Separate databases are preferable for many reasons. THese are the ones I gave when we had the same decision to make:

  1. Separating client databases means there is no way someone can manipulate a querystring to view another client's data.
  2. If client1 somehow nukes their database, Client2 through Client-n isn't affected and rollback only affects a single client.
  3. Better performance because each database has it's own separate file with its own dedicated IO, cursors, etc.
  4. Smaller tables are quicker to access. This may not be an issue now, but five years down the line when you have 10 10GB databases, you'll be glad you don't have only one 100GB database.
  5. By separating the databases, you remove the need for one whole layer of management. You don't need to check whether a request for data is allowed based on the source client and the targer client's data. This speeds up the data access even more.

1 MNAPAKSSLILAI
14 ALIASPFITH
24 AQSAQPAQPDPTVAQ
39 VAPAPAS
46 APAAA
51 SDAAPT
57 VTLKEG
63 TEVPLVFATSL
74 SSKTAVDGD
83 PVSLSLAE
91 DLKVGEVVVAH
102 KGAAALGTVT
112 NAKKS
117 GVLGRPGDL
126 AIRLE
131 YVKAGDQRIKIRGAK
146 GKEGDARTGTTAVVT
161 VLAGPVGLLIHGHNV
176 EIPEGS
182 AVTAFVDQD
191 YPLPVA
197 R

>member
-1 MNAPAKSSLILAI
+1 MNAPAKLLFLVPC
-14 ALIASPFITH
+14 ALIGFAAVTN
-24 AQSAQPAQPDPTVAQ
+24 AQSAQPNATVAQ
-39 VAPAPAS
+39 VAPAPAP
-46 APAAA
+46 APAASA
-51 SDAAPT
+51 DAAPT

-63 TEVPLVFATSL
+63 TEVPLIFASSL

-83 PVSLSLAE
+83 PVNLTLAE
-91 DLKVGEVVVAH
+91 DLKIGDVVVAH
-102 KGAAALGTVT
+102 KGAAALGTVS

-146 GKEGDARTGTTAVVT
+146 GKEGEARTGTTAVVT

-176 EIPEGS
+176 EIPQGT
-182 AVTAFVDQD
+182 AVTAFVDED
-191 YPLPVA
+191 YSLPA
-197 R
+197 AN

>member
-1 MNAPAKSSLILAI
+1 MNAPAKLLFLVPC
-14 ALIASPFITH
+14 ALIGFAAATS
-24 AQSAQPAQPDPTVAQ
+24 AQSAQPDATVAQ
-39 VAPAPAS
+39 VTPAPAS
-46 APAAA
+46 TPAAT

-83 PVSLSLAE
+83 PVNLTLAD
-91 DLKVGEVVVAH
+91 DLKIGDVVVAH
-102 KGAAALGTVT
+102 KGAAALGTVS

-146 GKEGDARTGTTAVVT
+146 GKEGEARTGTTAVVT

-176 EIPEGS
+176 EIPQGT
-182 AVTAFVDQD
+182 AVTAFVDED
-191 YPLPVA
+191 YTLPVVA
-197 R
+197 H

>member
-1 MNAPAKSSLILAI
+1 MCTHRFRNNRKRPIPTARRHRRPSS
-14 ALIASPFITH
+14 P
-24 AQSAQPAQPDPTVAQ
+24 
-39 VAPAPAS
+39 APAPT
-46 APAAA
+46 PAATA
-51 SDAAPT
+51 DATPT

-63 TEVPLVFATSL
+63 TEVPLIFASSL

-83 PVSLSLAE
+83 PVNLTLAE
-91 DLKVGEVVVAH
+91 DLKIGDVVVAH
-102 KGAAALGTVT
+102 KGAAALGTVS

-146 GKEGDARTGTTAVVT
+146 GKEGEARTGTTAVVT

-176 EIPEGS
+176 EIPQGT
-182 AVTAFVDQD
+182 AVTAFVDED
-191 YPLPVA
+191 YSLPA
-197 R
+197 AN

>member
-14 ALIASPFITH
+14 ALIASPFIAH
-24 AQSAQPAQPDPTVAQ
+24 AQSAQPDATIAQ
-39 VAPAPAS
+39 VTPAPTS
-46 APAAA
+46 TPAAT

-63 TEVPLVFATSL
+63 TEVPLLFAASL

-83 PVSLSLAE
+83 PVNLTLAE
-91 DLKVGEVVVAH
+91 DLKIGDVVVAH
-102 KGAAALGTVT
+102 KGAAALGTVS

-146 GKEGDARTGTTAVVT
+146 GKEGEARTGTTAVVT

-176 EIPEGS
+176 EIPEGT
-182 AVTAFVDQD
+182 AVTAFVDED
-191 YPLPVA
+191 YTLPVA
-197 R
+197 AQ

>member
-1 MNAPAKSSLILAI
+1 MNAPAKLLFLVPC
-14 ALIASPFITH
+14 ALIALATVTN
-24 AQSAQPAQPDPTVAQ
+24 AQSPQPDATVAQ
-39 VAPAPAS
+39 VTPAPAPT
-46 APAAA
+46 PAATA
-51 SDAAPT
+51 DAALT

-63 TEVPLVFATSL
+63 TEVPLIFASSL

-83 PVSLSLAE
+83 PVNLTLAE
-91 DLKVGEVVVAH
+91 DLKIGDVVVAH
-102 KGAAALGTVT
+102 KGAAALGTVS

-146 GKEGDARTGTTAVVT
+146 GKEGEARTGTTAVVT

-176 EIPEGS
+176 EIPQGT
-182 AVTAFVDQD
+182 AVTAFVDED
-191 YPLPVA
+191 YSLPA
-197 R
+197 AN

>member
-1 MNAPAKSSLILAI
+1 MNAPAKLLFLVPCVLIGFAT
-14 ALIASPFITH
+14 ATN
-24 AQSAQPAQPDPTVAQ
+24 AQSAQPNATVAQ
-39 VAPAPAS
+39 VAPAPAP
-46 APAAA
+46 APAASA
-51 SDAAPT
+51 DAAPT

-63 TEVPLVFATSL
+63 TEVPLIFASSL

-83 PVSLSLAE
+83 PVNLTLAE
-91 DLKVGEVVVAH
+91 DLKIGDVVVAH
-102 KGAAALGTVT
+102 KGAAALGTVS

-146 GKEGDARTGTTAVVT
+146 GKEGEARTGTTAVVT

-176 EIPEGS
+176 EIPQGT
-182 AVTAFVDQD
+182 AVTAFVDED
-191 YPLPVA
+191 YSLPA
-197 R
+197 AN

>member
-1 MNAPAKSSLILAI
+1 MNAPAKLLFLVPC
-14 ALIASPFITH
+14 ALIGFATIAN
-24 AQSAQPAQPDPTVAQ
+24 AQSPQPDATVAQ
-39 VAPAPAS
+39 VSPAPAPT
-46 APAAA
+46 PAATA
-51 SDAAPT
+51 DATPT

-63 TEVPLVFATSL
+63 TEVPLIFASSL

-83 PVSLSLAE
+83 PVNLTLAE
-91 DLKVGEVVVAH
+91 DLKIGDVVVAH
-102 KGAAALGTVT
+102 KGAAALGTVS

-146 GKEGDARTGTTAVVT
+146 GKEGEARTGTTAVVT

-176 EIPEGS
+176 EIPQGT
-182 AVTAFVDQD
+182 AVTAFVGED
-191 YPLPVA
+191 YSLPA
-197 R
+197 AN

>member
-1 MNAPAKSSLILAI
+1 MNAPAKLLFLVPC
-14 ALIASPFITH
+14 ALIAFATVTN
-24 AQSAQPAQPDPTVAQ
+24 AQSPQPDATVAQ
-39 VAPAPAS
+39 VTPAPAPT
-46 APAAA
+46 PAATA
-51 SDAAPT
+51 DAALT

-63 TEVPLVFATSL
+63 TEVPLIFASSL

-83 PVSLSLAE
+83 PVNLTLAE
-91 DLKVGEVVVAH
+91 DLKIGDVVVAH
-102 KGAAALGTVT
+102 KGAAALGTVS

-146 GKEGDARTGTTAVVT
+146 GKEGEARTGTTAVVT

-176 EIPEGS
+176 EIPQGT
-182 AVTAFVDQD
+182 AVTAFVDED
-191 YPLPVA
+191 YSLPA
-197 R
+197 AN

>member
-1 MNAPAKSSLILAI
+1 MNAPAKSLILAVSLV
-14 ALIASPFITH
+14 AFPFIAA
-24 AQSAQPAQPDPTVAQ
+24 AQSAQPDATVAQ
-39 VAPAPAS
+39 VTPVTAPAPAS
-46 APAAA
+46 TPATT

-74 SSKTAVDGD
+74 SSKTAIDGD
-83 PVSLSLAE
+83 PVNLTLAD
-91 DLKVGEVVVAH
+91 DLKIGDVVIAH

6. Backups are much more simple. What would you do if Client3 asks you to create a backup of their data? You'll need to write some serious SQL-fu if all the data is in one database. Having separate db's for each client means you can simply use SSMS to run a quick export. Onle a few clicks, a quick ZIPm and the backup is ready for delivery.
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You have some valid points but a 100GB database will be peanuts in 5 years. –  ypercube Jan 29 '13 at 21:43
    
@ypercube Yes, but it's not now, and there will always exist an amount of data that isn't peanuts. Five years from now 100GB might be small potatoes because storage media have advanced, but for the past 30+ years storage demand has kept up with storage supply. There's no reason to think that the situation in 10 years won't be 10 100GB databases or 1 1TB DB. Or 1 10TB DB. When computers are capable of processing 1TB of data easily, people will find ways to collect 1TB worth of data. –  Bacon Bits Jan 30 '13 at 1:22